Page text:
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How Upstream Operators’ Capex Could Affect NOV’s Margin in 2017

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Upstream operators’ capex cut

In the past couple of years, some of the major US upstream and integrated companies have reduced their capital expenditures, following the sharp decline in crude oil prices. From 4Q15 to 4Q16, 18 of the most prominent names in this space, in aggregate, have slashed their capex 28%.

Lower upstream capex resulted in lower prices for oilfield services and equipment (or OFS) companies’ services and products, which reduced OFS companies’ operating revenues and margins.

From 3Q16 to 4Q16, however, upstream companies’ capex increased 19%, as crude oil prices started to recover in 2016. Please read Is the US Delaying the Crude Oil Market’s Rebalance? to learn more about crude oil production and prices.

Higher capex on energy drilling and production can lead to improved margins for OFS companies going forward.

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National Oilwell Varco’s EBITDA margin

As shown in the chart above, National Oilwell Varco’s EBITDA[1. earnings before interest, tax, depreciation, and amortization] margin was severely affected, as upstream companies slashed budgets and renegotiated contracts with OFS companies.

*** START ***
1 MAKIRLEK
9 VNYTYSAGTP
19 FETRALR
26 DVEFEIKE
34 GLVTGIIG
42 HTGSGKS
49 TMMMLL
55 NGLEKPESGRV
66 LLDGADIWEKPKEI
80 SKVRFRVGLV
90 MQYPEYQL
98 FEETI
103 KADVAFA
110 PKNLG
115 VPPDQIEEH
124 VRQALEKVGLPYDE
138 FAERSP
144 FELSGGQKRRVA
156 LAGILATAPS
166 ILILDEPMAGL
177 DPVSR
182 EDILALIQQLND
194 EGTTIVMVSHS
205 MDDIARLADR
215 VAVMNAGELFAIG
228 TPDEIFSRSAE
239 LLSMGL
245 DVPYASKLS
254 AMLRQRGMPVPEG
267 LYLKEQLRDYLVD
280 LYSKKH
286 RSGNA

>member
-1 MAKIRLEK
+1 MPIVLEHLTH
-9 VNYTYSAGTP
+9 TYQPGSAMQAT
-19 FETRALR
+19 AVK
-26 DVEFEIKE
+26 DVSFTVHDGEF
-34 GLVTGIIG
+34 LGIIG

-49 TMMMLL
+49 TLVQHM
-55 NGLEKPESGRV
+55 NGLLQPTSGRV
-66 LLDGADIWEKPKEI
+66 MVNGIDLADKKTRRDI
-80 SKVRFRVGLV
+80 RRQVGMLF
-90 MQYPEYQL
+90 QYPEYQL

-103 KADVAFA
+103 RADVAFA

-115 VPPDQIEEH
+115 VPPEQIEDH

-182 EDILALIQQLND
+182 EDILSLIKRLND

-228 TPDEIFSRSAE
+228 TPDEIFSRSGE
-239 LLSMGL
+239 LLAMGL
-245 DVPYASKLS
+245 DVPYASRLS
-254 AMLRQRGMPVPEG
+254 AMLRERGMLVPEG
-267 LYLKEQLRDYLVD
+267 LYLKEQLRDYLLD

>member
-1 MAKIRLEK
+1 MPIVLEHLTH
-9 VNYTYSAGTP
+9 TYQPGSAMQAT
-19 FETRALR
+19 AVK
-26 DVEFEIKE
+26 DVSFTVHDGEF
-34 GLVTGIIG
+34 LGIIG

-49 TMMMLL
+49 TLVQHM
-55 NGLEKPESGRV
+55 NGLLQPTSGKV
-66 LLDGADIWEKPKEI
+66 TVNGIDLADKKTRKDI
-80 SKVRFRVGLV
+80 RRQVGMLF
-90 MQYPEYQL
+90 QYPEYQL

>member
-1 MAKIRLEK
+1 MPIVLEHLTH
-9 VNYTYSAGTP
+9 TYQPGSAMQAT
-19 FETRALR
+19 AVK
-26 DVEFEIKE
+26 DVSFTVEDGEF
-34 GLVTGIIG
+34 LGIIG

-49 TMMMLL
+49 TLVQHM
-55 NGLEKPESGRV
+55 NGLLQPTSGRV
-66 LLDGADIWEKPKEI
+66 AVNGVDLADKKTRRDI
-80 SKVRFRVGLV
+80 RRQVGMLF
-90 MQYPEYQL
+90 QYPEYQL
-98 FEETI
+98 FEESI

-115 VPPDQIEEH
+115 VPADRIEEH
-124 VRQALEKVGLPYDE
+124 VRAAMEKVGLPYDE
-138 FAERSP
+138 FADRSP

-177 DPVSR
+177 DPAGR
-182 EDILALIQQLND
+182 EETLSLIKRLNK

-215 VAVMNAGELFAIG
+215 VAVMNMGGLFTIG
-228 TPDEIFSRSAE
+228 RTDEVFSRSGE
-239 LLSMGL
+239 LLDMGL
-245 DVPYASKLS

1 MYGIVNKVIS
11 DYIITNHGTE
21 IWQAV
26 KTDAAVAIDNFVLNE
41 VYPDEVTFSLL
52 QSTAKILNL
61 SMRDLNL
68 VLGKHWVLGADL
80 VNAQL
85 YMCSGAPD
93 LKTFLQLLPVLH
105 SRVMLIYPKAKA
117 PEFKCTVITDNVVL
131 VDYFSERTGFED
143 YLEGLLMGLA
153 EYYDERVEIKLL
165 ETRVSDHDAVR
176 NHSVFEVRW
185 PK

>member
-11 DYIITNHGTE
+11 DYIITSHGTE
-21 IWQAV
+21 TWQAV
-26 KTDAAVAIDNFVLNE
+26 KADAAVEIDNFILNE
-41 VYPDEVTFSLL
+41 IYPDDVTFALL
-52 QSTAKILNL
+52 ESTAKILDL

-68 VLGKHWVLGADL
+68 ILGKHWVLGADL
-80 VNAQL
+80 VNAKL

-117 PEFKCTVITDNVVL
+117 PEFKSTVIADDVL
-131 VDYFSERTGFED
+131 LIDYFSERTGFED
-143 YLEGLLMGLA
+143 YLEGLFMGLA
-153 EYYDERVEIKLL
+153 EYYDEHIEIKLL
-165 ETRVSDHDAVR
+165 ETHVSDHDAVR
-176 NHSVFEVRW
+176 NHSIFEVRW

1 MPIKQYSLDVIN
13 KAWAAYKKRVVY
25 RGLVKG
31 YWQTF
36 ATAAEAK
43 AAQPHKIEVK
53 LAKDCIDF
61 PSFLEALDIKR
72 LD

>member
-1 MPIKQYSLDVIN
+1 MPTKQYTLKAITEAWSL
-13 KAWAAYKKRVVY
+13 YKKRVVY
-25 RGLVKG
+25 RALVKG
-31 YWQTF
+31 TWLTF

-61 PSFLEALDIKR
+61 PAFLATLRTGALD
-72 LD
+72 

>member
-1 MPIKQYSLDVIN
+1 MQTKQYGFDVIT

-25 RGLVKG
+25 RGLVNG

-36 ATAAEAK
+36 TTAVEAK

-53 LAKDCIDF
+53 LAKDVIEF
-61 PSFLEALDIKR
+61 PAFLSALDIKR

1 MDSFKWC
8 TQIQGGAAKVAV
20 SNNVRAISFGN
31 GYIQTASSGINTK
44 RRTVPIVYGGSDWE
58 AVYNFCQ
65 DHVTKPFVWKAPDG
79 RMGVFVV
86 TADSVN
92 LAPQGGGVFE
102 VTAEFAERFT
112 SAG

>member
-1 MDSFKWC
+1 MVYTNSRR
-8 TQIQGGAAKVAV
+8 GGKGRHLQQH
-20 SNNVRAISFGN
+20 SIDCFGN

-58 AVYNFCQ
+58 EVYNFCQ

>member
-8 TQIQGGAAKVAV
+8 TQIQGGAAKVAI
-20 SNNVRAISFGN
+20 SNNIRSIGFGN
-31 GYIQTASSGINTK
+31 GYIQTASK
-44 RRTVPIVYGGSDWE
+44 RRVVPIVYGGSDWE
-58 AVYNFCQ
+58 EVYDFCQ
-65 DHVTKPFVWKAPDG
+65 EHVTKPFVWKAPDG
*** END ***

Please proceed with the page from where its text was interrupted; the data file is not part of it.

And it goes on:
From 4Q15 to 4Q16, National Oilwell Varco’s (NOV) EBITDA margin (or EBITDA as a percentage of revenues) crashed, dropping from 6.8% to -45.3% during this period. EBITDA margin is a measure of a company’s operating earnings. National Oilwell Varco comprises 0.06% of the iShares Dow Jones US ETF (IYY). The energy sector makes up 6.3% of IYY.

EBITDA margin for NOV’s peers

Tidewater’s (TDW) EBITDA margin was 1.2% in 4Q16. Schlumberger’s (SLB) EBITDA was 21% in 4Q16, and Patterson-UTI Energy’s (PTEN) EBITDA margin was ~18%.

Next, we’ll discuss National Oilwell Varco’s dividends and dividend yields.

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